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Airfares, AFL, wine and chocolates on gifts list Keith Platt keith@mpnews.com.au GIFTS over the past three years to Mornington Peninsula Shire staff revealed in the much debated and now public gifts register range from a $1200 trip to Sydney to items valued at $2. Ten pages of the register from 4 September 2015 to 19 December 2017 show 69 gifts, three of which were declined. The register identifies the positions but not the names of staff declaring gifts or receiving offers of gifts. The $1200 “gift” was made by the US-owned Dell EMC information technology company for the shire’s chief information officer to attend an August 2017 forum in Sydney. The $2 items – a cloth glasses case and a necklace -were made to the mayor and council support officer by the Friends of Los Palos. The timeline of the register released to The Age newspaper under a Freedom of Information request covers July 2016 when shire CEO Carl Cowie and his wife spent time aboard a cruise ship in the Mediterranean hired by prominent businessman and Portsea property owner Lindsay Fox ("Shire boss on Fox ‘party’ cruise", The News 11/12/17). Mr Cowie maintains that he does not have to register the cruise as it was

made at no cost to council and during his annual leave. However, Mr Cowie has listed several items on the register, including an invitation to and his attendance at the 2015 October AFL Grand Final business lunch. The invitation to the lunch was made by the National Australia Bank and the estimated value of the gift is $300. The following year Mr Cowie accepted AFL Grand Final tickets ($100) from McArthur Management Services and “corporate football tickets” ($100) from Optus Australia. The same “gift” from Optus was made to and accepted by the shire’s chief information officer and manager aged disability. Mr Cowie “passed on” tickets ($200 each) to a Cricket Victoria function at the MCG to the infrastructure strategy manager and an undergraduate engineer. Other gifts accepted by Mr Cowie included two $200 tickets to a March 2016 function held at Southbank by the high end employment consultancy firm which only deals with executives with $150,000 plus salaries, SHK Asia Pacific. He also attended SHK’s Christmas $300 a head lunch in December. The shire’s chief financial officer also attended the lunch. The shire’s corporate counsel accepted tickets ($300) to the Australian Open in November 2017. Gifts offered to but declined by the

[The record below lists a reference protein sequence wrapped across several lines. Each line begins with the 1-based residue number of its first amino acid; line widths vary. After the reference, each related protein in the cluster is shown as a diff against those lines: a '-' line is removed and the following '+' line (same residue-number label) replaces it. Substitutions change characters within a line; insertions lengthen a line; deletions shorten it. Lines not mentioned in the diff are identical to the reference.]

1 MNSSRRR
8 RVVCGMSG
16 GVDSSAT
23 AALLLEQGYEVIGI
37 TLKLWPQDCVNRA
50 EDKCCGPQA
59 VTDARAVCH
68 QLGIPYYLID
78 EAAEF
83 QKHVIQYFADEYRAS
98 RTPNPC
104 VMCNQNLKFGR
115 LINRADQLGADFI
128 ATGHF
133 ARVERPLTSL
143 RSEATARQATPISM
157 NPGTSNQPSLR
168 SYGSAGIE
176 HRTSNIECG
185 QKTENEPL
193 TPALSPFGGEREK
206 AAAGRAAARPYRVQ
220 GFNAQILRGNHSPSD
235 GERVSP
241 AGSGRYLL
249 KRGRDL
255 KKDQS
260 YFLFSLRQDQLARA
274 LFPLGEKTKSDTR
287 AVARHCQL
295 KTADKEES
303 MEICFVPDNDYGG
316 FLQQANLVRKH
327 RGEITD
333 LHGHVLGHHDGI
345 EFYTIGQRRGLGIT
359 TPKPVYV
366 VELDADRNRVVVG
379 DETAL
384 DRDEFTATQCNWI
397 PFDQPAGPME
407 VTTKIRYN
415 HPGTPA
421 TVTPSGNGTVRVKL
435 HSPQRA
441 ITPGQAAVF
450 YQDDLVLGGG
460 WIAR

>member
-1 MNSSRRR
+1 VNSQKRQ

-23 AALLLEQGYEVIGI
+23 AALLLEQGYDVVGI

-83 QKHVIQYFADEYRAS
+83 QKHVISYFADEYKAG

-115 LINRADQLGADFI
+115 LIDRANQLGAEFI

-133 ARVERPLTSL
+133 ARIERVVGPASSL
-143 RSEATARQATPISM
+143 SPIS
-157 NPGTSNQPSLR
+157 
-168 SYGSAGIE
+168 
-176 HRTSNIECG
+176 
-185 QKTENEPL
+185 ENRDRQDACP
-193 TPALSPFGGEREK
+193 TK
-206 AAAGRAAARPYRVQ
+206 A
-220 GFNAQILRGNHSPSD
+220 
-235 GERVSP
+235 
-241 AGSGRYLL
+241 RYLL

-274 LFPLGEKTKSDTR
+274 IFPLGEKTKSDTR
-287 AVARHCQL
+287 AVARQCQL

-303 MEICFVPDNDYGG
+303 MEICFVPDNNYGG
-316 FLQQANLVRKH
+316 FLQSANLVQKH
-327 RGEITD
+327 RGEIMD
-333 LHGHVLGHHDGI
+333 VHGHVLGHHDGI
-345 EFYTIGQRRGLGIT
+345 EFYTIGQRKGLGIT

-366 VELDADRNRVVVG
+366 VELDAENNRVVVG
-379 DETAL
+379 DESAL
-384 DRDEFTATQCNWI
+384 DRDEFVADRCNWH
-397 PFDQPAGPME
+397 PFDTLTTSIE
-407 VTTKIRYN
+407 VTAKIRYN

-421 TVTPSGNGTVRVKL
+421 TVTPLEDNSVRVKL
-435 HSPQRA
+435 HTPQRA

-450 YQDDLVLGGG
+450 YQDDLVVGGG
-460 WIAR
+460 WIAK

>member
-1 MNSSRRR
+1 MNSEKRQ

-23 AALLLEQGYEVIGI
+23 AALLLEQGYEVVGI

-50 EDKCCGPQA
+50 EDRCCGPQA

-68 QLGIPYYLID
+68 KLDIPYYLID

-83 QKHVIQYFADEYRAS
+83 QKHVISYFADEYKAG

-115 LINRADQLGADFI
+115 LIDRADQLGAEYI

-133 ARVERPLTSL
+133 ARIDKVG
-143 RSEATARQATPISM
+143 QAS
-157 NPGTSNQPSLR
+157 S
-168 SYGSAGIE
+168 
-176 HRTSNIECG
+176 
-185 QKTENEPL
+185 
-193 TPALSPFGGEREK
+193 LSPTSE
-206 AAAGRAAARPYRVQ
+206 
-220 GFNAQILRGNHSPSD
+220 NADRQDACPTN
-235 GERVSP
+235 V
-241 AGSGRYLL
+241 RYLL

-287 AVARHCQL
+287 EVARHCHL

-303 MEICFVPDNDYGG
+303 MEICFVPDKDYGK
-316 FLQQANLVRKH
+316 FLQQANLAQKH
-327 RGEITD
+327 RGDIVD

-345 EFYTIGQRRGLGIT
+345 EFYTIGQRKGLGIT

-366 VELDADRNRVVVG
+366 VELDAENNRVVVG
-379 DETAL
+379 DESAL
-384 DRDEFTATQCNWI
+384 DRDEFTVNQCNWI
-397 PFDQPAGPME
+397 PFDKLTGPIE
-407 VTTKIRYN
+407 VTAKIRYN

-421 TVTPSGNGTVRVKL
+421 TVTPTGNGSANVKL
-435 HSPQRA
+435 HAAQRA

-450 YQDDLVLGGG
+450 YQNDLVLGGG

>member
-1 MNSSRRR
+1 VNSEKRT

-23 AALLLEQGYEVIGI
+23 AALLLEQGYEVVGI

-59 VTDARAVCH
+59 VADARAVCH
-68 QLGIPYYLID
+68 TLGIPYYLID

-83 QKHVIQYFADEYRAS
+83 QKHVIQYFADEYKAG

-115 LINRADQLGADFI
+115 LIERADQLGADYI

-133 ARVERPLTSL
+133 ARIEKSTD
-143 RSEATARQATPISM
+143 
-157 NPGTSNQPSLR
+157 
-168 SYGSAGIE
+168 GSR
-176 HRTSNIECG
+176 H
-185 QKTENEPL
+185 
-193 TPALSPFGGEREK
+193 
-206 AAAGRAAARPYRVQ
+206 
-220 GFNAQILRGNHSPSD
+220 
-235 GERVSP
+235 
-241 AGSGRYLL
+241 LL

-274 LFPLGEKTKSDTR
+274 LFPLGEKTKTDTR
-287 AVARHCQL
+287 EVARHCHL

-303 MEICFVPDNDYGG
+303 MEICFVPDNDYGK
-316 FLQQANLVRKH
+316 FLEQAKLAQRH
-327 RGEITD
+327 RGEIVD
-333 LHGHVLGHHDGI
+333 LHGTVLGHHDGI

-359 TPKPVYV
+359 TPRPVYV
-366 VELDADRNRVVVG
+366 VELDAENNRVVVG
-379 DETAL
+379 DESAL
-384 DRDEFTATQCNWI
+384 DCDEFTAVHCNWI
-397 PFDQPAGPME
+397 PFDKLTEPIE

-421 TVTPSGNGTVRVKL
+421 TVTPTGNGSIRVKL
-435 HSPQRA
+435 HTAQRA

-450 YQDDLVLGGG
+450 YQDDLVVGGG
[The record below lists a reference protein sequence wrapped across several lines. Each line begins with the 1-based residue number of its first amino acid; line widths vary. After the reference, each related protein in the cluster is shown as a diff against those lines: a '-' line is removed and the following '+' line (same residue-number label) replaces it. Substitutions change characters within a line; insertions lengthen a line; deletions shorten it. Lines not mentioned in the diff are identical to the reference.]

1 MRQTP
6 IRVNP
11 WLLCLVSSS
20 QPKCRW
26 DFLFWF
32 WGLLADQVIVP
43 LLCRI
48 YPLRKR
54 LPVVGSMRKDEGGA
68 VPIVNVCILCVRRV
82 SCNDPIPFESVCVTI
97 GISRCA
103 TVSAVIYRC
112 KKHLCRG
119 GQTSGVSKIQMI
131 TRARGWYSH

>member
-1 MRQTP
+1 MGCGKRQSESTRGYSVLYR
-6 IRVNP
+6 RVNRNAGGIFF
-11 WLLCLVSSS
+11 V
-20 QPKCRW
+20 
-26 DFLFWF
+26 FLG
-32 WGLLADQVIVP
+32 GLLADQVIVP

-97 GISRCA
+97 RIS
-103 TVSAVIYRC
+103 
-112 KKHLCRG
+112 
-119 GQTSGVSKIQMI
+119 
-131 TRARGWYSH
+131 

contracts and procurement officer included vouchers for an “exclusive photographic session” ($600) from Mornington Toyota and an invitation from Custom Fleet to Derby Day. A similar $600 photographic voucher was also declined by the contract auditing and surveillance officer. Other listed “gifts” came from Nepean Planning Consultants (food hampers - $220 - shared by planning department staff); a bottle of Chandon ($30) shared by the valuations team; and two tickets ($100) to the 70th anniversary dinner of Mornington-based planning consultants Watsons; Speedie Development Consultants gave the subdivision officer two bottles of wine ($50). Chocolates, olive oil and a text book are among other gifts listed in the register.

Club jumble sale BOAT gear and other nautical items will go on sale at a jumble sale at Hastings Yacht Club, 9.30am-1pm, Sunday 25 March. The Volunteer Coast Guard will have a stand beside one of their rescue boats and Maritime Safety Victoria will set up adjacent to the club. Volunteer Marine Rescue Hastings is also expected to participate and the training boat Dolphin will be on display. “We hope visitors will sign up for a sail,” organiser and social secretary Josie Hamilton said.


Catching up: Fisherman Neville Hutchins is taking calls as usual. Picture: Yanni

Fishing brothers back on line A QUARREL with their telephone provider reached crisis-point for longestablished Mornington fishermen Neville and Dalton Hutchins late last year when their phone was cut off. The brothers – who can trace their commercial fishing roots off Mornington and Mt Martha beaches back to 1855 – admittedly “let things get away a bit” when approached by NBN technicians and their service provider to buy modems and adaptors to reconnect to the new service in September. “The whole thing sort of scared me,” Neville admitted. “I’m not a tech-head, I’m a fisherman, and I suppose I let things drift a bit. To be honest, [reconnecting] was a bit beyond us and we couldn’t work out what to do and they didn’t seem to want to come down and connect us. “Things went from bad to worse and they sent us a bill and I’m sure I paid it, but they said I hadn’t and the phone

was cut off well before Christmas until mid-January.” The cut-off was devastating for the pair who lost contact with their regular customers who call daily to ask if they have been out on the bay and what’s been caught. Business improved marginally when a customer helped them redirect incoming calls to their infrequently used mobiles … but things only really picked up when their phone service was fully restored after six weeks of dwindling trade. “It was shocking for people to think we were out of business,” Neville said. “But we are not – we are here as usual.” Although they are still locked into their contract at least the brothers are back on the line – and taking calls from valued customers. Stephen Taylor

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Mornington News 27 March 2018


Profile for Mornington Peninsula News Group

27 March 2018  

Mornington News 27 March 2018

27 March 2018  

Mornington News 27 March 2018


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